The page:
Cooke County Chronicles - Part 3 - Red River and Silver City
By: Sharon Hess

Cooke County Chronicles - Part 3 - Red River and Silver City <BR>By: Sharon Hess
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    Price: $20.95

    ISBN: 1-59824-294-6
    Edition: Paperback, 384 Pages
    Publication Date: September 28, 2006
    The Red is not necessarily the most attractive river in Texas but it certainly deserves its name...ask anyone who has spent a day of fishing along the banks or swimming in the murky waters....your clothes will be stained for some time to come.

    It is the red clay soil that gives the river its crimson color and thus her name. I believe the Red River must be feminine by the way she meanders her way along. Sometimes she’s as docile as a lamb and her waters flow gently along the banks, the catfish flopping, their tails slapping the calm surface as they return to the depths. At other times she’s as angry and honery as a bumblebee as her waters rise high and the foam whirls and bobs around the debris carried by the swiftly moving currents. Like an angered demon the waters rise and nothing along the banks are safe from her fury....saplings are torn from their home in the sandy Oklahoma soil and decayed fallen trees are picked up by her waves and carried briskly along.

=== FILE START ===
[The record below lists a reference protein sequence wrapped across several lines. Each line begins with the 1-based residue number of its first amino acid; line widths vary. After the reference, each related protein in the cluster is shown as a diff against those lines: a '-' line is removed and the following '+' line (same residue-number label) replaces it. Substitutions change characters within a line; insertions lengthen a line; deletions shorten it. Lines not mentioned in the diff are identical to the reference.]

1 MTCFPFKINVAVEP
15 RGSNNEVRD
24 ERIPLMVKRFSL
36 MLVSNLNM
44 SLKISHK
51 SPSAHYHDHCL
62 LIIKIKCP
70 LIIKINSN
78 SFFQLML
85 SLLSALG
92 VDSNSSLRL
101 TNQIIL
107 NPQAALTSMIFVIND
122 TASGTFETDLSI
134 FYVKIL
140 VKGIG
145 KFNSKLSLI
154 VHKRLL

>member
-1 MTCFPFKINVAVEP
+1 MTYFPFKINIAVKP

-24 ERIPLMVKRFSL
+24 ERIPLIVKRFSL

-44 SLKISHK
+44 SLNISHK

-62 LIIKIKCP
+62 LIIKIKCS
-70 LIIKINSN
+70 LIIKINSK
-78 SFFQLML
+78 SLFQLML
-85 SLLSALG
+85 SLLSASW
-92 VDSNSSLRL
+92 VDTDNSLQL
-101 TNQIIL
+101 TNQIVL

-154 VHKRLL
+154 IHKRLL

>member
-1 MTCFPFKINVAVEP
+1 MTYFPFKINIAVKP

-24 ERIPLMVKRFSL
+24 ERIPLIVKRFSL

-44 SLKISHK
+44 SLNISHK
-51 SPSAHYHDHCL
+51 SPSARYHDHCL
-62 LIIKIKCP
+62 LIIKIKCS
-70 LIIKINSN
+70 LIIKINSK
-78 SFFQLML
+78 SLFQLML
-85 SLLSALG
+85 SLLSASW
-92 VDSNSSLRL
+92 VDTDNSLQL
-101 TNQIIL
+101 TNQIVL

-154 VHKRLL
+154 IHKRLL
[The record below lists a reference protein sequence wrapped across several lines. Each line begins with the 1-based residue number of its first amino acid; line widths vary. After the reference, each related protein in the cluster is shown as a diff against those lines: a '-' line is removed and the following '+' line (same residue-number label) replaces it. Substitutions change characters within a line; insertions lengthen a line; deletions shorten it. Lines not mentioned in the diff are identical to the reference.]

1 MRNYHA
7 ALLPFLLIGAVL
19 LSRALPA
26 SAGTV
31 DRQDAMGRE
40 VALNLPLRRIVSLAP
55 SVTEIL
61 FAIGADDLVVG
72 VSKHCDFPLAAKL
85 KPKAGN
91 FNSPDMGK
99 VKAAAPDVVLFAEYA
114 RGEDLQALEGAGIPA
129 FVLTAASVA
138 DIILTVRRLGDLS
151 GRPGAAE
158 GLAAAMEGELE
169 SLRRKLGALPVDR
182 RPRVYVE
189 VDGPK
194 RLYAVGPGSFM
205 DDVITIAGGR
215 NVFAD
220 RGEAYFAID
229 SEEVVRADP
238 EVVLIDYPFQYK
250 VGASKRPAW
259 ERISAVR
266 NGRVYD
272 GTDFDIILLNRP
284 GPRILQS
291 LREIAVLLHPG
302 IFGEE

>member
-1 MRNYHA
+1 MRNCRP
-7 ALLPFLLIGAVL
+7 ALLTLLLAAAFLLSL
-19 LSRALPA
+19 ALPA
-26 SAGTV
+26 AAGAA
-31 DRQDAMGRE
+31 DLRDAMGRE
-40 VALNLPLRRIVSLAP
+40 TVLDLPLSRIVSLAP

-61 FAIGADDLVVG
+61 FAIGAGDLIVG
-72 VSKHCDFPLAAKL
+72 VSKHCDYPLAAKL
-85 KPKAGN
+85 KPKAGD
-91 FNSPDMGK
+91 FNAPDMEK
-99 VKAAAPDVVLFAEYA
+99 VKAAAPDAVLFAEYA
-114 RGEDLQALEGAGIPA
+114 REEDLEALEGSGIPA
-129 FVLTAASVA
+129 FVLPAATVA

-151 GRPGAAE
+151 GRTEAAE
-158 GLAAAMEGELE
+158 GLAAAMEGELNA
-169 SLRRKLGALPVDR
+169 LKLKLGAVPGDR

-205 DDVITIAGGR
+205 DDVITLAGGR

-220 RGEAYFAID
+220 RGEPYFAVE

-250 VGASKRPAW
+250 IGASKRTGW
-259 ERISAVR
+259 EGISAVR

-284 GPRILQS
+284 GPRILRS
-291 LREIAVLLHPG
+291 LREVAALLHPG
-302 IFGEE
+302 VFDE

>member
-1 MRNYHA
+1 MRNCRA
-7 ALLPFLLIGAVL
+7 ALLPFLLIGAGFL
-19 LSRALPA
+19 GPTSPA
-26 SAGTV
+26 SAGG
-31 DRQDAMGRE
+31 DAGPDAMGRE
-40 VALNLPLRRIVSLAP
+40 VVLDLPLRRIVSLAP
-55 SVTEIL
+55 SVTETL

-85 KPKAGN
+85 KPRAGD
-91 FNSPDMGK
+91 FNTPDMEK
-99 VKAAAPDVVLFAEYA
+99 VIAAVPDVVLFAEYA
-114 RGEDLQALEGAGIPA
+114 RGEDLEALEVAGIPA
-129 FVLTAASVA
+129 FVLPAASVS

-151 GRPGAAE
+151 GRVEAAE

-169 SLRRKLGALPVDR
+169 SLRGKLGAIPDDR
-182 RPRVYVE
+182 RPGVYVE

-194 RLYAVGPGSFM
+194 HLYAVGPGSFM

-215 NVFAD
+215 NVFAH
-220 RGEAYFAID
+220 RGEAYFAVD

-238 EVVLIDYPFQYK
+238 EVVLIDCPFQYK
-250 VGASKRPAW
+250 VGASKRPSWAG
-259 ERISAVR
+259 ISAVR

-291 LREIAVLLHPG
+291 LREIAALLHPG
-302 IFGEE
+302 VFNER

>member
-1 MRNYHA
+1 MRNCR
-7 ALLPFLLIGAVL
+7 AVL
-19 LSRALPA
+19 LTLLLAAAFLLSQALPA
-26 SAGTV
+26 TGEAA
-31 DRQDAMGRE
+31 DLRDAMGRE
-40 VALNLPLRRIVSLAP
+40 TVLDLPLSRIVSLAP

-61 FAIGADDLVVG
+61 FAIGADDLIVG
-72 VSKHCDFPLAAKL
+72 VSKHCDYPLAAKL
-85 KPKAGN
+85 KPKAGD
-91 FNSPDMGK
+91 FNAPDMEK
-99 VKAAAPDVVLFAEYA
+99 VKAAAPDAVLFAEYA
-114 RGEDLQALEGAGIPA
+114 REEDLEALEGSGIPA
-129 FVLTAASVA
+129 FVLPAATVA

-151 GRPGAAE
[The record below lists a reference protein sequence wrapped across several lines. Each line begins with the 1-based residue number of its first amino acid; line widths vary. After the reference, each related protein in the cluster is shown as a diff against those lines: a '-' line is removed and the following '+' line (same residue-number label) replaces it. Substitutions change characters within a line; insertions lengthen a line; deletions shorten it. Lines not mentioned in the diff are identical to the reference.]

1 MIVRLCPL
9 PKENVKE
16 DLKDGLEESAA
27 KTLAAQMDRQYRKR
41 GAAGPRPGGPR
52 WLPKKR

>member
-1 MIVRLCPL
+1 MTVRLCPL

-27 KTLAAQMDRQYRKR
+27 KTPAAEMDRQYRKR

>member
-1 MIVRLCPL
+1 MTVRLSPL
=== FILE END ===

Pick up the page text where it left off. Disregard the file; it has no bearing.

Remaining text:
W.R. Strong, an early pioneer speaks of Cooke County: “The first road or trail through Cooke County was made by the Mormons when they left Missouri for Salt Lake and it must have been not later than 1843 or 1844. There was a big bunch of them and they left a pretty plain trail which after wards became the old California Trail.

    “They came from Preston and Whitesboro across the prairie, keeping on the divide between Timber Creek and Mineral Creek (Grayson County), around the head of Pecan Creek and on around both Brushey and Dry Elm, crossed Main Elm at the St. Jo crossing and on the divide between Clear and Farmer’s Creeks on to Young County.

    “This trail afterwards became the California Trail, and I have seen lots of long wagon trains going over it on their way to California especially during the years ‘49 and ‘50 when the gold fever was on. Also some of our own men followed it-Capt. (W.C.) Twitty, Dr. (J. Pope) Long, Mr. (William) Howeth, Marcus Webster, Joe Worth, Roy Montague and others.”